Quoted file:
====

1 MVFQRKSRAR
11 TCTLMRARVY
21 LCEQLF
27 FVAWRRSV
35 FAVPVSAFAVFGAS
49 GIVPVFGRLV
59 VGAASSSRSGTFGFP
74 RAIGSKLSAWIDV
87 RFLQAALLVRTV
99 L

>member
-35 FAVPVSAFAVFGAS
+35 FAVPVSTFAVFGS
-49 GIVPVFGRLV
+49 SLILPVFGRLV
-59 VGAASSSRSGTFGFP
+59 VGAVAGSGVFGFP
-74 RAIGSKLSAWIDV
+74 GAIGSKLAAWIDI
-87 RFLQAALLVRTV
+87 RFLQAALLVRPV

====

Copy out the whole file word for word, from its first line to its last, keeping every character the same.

1 MVFQRKSRAR
11 TCTLMRARVY
21 LCEQLF
27 FVAWRRSV
35 FAVPVSAFAVFGAS
49 GIVPVFGRLV
59 VGAASSSRSGTFGFP
74 RAIGSKLSAWIDV
87 RFLQAALLVRTV
99 L

>member
-35 FAVPVSAFAVFGAS
+35 FAVPVSTFAVFGS
-49 GIVPVFGRLV
+49 SLILPVFGRLV
-59 VGAASSSRSGTFGFP
+59 VGAVAGSGVFGFP
-74 RAIGSKLSAWIDV
+74 GAIGSKLAAWIDI
-87 RFLQAALLVRTV
+87 RFLQAALLVRPV